The Transfer of Energy 1: Thermochemistry

What You Need


  • Computer
  • 3 250 ml or larger beakers or graduated cylinders
  • Calcium chloride, in solid form
  • Ammonium nitrate, in solid form
  • 3 thermometers
The Transfer of Energy 1: Thermochemistry © 2012 Clipart.com


To help students grasp thermochemistry better by doing a hot/cold pack experiment.


This lesson is the first of a three-part series on energy transformation. All three lessons have the general purpose of increasing students' understanding of energy transfer, its role in chemical change, and the factors that can influence this change. Then each lesson in addition has a specific purpose. The Transfer of Energy 1 or 2 can be done in any order; however, it is suggested that The Transfer of Energy 1 and 2 be done before The Transfer of Energy 3.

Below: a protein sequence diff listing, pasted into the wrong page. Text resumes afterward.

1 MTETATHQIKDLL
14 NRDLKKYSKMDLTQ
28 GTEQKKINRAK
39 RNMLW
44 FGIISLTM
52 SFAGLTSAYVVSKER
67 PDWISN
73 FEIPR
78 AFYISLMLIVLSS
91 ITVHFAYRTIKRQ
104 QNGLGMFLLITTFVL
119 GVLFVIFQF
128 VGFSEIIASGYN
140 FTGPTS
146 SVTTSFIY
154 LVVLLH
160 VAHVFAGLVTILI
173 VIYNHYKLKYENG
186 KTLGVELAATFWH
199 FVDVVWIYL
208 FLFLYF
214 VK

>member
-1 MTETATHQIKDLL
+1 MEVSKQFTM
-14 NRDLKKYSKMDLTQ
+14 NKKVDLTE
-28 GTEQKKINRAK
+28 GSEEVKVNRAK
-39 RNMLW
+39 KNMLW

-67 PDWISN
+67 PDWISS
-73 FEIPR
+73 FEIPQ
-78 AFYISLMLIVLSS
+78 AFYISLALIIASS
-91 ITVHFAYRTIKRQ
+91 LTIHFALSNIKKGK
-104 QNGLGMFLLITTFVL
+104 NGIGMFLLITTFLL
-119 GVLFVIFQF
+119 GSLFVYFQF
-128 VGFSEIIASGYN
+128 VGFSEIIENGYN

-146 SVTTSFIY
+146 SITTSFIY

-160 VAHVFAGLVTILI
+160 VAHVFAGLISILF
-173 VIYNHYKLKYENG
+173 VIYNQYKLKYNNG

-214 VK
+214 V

The Transfer of Energy 1: Thermochemistry is intended to increase students' understanding of heat and chemical reactions.

The Transfer of Energy 2: Electrochemistry is intended to increase students' understanding of electron transfer and its role in chemical changes.

The Transfer of Energy 3: Rust and Corrosion reinforces students' understanding of thermochemistry and electrochemistry by exposure to a process that they observe in life. This lesson allows students to understand how energy transfers in the chemical change of rust and corrosion and to understand the factors that influence this process.